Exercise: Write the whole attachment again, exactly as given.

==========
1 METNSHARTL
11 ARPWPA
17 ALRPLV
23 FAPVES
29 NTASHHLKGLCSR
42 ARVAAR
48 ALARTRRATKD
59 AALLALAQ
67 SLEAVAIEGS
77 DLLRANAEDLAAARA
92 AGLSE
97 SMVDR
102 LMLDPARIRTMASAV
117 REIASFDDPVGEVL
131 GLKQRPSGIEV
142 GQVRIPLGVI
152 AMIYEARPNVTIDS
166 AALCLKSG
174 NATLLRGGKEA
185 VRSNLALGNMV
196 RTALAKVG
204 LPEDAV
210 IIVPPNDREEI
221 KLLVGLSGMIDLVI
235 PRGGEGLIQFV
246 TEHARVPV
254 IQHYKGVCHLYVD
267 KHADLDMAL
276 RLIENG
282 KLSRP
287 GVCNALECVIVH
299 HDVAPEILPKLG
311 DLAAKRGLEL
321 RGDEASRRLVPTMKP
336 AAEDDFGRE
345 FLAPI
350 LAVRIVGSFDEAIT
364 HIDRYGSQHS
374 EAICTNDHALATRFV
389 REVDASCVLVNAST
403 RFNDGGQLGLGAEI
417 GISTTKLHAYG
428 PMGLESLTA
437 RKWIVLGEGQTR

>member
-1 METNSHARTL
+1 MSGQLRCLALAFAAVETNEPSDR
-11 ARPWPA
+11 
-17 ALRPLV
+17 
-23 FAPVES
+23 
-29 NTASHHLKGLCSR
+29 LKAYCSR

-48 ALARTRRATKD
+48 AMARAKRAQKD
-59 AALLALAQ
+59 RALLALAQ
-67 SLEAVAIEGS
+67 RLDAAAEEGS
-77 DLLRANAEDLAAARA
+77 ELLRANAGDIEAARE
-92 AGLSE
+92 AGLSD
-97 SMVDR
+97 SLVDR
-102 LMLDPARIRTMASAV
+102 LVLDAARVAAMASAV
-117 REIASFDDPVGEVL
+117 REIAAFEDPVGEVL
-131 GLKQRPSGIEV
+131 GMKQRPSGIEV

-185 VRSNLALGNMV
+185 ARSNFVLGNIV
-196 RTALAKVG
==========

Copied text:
1 METNSHARTL
11 ARPWPA
17 ALRPLV
23 FAPVES
29 NTASHHLKGLCSR
42 ARVAAR
48 ALARTRRATKD
59 AALLALAQ
67 SLEAVAIEGS
77 DLLRANAEDLAAARA
92 AGLSE
97 SMVDR
102 LMLDPARIRTMASAV
117 REIASFDDPVGEVL
131 GLKQRPSGIEV
142 GQVRIPLGVI
152 AMIYEARPNVTIDS
166 AALCLKSG
174 NATLLRGGKEA
185 VRSNLALGNMV
196 RTALAKVG
204 LPEDAV
210 IIVPPNDREEI
221 KLLVGLSGMIDLVI
235 PRGGEGLIQFV
246 TEHARVPV
254 IQHYKGVCHLYVD
267 KHADLDMAL
276 RLIENG
282 KLSRP
287 GVCNALECVIVH
299 HDVAPEILPKLG
311 DLAAKRGLEL
321 RGDEASRRLVPTMKP
336 AAEDDFGRE
345 FLAPI
350 LAVRIVGSFDEAIT
364 HIDRYGSQHS
374 EAICTNDHALATRFV
389 REVDASCVLVNAST
403 RFNDGGQLGLGAEI
417 GISTTKLHAYG
428 PMGLESLTA
437 RKWIVLGEGQTR

>member
-1 METNSHARTL
+1 MSGQLRCLALAFAAVETNEPSDR
-11 ARPWPA
+11 
-17 ALRPLV
+17 
-23 FAPVES
+23 
-29 NTASHHLKGLCSR
+29 LKAYCSR

-48 ALARTRRATKD
+48 AMARAKRAQKD
-59 AALLALAQ
+59 RALLALAQ
-67 SLEAVAIEGS
+67 RLDAAAEEGS
-77 DLLRANAEDLAAARA
+77 ELLRANAGDIEAARE
-92 AGLSE
+92 AGLSD
-97 SMVDR
+97 SLVDR
-102 LMLDPARIRTMASAV
+102 LVLDAARVAAMASAV
-117 REIASFDDPVGEVL
+117 REIAAFEDPVGEVL
-131 GLKQRPSGIEV
+131 GMKQRPSGIEV

-185 VRSNLALGNMV
+185 ARSNFVLGNIV
-196 RTALAKVG